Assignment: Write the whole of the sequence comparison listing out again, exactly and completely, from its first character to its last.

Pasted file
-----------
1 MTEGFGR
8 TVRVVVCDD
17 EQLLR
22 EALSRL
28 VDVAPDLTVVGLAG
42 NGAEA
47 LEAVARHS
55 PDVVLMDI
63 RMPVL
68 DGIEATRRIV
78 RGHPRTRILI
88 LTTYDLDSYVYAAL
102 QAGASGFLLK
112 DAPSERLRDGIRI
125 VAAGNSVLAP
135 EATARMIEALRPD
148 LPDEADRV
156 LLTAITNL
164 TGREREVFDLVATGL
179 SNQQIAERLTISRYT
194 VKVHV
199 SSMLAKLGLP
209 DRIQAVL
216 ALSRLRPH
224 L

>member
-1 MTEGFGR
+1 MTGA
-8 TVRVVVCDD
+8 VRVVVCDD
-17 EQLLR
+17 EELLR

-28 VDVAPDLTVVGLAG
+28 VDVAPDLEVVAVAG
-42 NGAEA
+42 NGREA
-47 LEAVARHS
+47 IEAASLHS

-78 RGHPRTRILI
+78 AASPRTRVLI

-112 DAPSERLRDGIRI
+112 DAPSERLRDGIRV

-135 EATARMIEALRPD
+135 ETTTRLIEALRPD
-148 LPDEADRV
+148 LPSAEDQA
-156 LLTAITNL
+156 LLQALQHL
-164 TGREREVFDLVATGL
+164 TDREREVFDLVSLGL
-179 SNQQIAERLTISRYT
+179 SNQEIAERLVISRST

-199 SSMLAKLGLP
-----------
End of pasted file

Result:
1 MTEGFGR
8 TVRVVVCDD
17 EQLLR
22 EALSRL
28 VDVAPDLTVVGLAG
42 NGAEA
47 LEAVARHS
55 PDVVLMDI
63 RMPVL
68 DGIEATRRIV
78 RGHPRTRILI
88 LTTYDLDSYVYAAL
102 QAGASGFLLK
112 DAPSERLRDGIRI
125 VAAGNSVLAP
135 EATARMIEALRPD
148 LPDEADRV
156 LLTAITNL
164 TGREREVFDLVATGL
179 SNQQIAERLTISRYT
194 VKVHV
199 SSMLAKLGLP
209 DRIQAVL
216 ALSRLRPH
224 L

>member
-1 MTEGFGR
+1 MTGA
-8 TVRVVVCDD
+8 VRVVVCDD
-17 EQLLR
+17 EELLR

-28 VDVAPDLTVVGLAG
+28 VDVAPDLEVVAVAG
-42 NGAEA
+42 NGREA
-47 LEAVARHS
+47 IEAASLHS

-78 RGHPRTRILI
+78 AASPRTRVLI

-112 DAPSERLRDGIRI
+112 DAPSERLRDGIRV

-135 EATARMIEALRPD
+135 ETTTRLIEALRPD
-148 LPDEADRV
+148 LPSAEDQA
-156 LLTAITNL
+156 LLQALQHL
-164 TGREREVFDLVATGL
+164 TDREREVFDLVSLGL
-179 SNQQIAERLTISRYT
+179 SNQEIAERLVISRST

-199 SSMLAKLGLP